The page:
One of the most famous films about food (at least for those of a certain age), “Babette’s Feast,” is getting a remake. And it will be set in Minnesota.
An adaptation of a Karen Blixen story, Gabriel Axel’s 1988 film won an Oscar for Best Foreign Language Film. Now, Deadline is reporting that Alexander Payne (“Sideways”) has signed on to direct a new version, with Guy Branum (“The Mindy Project”) writing the new script.
“The film will be set in a religious community in small-town Minnesota, where two older, unmarried sisters accept a refugee, who leads them to confront their regrets, over an extraordinary meal,” Deadline reports.
The original movie follows the same premise, only filmed in 19th-century Denmark (Blixen’s story takes place in Norway), where the devout sisters had taken over their father’s small, strict Lutheran congregation after his death. Their visitor, Babette, a political refugee from Paris, takes over for them as housekeeper and cook, and clearly has more culinary skills than do the sisters.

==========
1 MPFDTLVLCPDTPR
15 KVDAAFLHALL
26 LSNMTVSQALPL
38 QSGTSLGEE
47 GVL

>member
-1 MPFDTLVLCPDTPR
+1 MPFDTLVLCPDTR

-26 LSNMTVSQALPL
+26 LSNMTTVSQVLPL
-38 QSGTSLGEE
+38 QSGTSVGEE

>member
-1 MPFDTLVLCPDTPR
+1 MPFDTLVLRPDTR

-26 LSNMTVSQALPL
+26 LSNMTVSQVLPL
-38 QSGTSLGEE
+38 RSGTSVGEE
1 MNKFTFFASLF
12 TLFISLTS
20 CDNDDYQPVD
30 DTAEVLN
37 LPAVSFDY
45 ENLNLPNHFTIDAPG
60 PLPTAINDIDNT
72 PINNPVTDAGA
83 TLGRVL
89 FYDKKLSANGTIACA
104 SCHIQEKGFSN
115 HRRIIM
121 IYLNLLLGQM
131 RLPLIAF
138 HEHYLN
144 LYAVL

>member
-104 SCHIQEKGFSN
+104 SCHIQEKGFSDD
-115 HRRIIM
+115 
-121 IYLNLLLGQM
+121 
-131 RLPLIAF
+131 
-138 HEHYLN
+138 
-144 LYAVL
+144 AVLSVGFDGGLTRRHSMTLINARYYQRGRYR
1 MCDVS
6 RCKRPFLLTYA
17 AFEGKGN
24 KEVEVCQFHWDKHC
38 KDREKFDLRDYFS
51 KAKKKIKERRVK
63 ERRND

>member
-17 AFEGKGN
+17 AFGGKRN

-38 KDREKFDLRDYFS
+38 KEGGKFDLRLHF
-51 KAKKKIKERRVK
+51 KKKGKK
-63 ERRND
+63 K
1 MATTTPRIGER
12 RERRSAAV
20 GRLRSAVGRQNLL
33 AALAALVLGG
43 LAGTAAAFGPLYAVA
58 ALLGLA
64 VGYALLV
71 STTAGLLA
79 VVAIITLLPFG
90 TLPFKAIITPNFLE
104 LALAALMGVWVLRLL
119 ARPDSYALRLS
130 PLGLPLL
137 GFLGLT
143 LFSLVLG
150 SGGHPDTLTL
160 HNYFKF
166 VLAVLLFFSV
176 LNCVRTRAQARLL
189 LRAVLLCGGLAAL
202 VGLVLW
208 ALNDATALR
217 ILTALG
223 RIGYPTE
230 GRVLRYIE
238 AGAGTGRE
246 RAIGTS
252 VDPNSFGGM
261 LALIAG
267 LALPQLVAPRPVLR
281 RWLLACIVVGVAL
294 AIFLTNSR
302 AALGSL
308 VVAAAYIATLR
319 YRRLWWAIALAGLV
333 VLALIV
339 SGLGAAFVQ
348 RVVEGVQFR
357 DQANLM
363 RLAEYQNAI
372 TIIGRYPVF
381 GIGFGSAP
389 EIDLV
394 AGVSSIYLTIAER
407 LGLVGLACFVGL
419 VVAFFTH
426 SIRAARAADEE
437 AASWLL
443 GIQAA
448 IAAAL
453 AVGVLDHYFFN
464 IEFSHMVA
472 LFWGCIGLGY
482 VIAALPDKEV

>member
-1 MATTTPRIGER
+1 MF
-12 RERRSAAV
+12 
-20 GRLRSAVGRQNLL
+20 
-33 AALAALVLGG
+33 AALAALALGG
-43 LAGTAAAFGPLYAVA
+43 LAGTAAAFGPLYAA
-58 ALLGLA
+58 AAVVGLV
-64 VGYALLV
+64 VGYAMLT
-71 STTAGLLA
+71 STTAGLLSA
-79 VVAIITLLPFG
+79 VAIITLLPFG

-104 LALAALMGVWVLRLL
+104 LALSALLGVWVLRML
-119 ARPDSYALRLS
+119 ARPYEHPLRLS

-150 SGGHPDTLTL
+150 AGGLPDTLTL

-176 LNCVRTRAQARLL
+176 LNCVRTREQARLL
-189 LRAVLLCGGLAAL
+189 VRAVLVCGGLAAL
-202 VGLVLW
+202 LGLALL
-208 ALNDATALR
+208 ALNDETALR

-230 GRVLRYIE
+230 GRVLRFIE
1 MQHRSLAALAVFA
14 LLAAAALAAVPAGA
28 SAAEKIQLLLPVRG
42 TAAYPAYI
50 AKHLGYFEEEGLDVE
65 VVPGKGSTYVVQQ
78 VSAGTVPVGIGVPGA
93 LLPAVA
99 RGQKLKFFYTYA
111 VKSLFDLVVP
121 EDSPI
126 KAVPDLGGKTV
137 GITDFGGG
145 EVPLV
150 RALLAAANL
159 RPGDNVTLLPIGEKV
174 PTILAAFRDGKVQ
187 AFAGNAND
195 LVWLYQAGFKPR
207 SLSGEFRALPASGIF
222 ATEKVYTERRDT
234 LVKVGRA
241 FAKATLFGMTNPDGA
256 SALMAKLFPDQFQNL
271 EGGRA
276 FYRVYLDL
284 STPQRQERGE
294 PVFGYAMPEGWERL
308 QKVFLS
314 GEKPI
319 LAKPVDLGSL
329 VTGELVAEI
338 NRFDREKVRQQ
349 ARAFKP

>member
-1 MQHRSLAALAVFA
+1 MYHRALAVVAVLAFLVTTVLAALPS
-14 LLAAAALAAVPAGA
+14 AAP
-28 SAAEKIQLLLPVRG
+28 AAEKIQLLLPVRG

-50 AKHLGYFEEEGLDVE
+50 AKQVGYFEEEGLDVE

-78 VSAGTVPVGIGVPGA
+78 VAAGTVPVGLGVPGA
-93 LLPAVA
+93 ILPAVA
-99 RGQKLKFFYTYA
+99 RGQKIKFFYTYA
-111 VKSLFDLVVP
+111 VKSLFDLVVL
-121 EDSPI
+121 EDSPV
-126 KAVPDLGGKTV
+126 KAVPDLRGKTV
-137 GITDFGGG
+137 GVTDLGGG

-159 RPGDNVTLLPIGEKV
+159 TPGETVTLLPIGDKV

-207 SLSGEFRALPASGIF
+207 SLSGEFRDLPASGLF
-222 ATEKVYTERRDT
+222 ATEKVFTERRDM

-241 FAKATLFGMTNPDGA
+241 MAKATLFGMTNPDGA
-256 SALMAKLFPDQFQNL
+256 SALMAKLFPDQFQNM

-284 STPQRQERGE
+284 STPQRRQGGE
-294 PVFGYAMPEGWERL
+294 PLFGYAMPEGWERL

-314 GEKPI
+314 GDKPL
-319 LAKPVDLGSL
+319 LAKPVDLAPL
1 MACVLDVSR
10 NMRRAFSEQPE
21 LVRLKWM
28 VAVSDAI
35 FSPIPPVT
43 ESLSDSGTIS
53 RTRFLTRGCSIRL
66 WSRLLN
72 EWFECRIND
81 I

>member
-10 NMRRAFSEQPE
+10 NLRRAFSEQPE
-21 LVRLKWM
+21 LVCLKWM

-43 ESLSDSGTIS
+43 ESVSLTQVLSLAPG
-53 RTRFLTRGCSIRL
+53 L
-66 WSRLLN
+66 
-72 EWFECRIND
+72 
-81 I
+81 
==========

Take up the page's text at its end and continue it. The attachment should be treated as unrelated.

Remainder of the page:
When the siblings make plans to celebrate what would have been their father’s 100th birthday, Babette, who had come into some money from France, offers to cook the meal.
She heads to France to buy the ingredients, and when the sisters see what she has brought back — a live giant turtle, quails and plenty of wine, among other goods — they worry that the indulgent meal will be sinful. The church members huddle and agree not to talk about what they are eating, in an effort to thwart any evil that may be part of the gathering.
As they dine on the best food of their lives, sipping one glass of wine after another, they are indeed transformed physically and spiritually, though not in the way they feared. They become happy, chatty people (their cheeks get rosier as the meal goes on). An O. Henry-like twist to the story wraps up the tale.
So what adaptations should a Minnesota film make? Give us your suggestions. What kind of refugee — and meal — could make this update shine? Let us know at firstname.lastname@example.org.
You can rent the original film on Amazon Prime.